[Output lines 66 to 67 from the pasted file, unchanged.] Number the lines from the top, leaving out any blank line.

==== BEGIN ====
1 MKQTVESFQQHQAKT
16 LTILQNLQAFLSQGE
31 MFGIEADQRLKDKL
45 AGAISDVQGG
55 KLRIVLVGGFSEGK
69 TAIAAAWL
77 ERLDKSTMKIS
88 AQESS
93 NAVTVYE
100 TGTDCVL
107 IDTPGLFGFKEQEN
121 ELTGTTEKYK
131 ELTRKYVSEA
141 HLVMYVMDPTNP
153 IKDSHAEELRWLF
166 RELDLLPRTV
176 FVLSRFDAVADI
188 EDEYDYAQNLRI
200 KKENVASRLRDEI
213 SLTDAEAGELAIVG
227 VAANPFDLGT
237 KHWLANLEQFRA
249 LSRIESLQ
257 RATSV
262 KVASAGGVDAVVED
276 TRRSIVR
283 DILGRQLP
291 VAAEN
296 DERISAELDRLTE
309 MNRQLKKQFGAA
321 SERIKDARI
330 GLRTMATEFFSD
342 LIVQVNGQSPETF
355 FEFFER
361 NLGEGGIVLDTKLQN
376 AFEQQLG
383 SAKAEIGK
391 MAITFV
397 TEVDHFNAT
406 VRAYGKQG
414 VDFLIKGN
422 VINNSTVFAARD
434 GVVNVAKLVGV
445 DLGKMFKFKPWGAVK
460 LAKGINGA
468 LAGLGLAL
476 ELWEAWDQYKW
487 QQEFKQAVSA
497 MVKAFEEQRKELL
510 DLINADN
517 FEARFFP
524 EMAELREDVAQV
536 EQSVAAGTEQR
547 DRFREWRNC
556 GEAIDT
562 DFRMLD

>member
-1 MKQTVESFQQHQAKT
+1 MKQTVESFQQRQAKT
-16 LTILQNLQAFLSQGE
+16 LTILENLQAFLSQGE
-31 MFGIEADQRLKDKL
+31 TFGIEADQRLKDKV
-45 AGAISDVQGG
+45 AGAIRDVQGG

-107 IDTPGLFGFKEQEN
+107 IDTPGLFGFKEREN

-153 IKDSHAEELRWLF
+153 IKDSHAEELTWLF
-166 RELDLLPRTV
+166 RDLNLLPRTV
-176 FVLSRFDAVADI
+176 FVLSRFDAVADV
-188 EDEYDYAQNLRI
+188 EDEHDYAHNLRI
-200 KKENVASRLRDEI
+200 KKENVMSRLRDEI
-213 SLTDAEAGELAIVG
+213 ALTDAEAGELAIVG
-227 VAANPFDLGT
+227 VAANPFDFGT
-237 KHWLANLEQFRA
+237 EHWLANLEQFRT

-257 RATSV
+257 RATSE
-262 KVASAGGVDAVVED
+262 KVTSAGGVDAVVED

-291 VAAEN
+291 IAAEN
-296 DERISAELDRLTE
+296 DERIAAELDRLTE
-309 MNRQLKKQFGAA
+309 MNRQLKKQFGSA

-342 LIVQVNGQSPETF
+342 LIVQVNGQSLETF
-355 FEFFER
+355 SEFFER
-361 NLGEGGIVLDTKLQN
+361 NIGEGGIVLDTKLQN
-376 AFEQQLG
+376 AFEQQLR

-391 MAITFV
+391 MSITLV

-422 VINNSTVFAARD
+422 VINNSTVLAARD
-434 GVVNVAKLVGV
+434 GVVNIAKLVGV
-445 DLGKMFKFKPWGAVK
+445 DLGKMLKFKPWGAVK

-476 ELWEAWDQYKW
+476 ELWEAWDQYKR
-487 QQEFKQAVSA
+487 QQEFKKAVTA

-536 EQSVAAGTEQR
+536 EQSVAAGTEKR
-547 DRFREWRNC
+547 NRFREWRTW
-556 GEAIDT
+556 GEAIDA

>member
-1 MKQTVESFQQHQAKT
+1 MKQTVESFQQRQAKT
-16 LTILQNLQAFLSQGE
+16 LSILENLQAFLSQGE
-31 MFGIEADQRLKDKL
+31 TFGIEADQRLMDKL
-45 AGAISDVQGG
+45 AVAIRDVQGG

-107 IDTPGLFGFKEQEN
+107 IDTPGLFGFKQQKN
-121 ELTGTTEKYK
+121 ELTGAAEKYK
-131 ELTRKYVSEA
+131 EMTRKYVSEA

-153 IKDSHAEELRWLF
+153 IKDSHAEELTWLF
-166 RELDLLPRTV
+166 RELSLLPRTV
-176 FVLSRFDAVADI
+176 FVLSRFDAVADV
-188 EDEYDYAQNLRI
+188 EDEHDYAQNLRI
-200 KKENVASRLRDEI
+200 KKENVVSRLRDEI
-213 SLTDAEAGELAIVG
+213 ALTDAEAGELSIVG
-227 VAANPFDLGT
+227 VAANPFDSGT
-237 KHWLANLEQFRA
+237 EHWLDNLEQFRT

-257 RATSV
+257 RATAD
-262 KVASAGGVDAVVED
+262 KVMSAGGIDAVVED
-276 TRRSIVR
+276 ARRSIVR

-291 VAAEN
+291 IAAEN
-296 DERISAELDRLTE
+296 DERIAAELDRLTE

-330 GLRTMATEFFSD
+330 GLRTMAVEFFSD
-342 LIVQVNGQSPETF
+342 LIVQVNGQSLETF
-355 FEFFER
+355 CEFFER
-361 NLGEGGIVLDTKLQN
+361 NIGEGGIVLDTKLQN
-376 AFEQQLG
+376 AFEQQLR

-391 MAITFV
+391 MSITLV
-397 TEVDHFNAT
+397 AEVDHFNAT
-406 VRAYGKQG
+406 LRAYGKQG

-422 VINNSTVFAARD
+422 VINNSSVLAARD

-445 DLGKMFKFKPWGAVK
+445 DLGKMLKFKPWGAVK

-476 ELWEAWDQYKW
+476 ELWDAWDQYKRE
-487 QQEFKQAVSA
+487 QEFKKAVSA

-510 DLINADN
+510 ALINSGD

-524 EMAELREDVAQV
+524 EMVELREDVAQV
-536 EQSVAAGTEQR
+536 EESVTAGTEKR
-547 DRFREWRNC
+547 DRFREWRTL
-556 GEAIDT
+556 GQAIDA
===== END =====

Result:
-107 IDTPGLFGFKEQEN
+107 IDTPGLFGFKEREN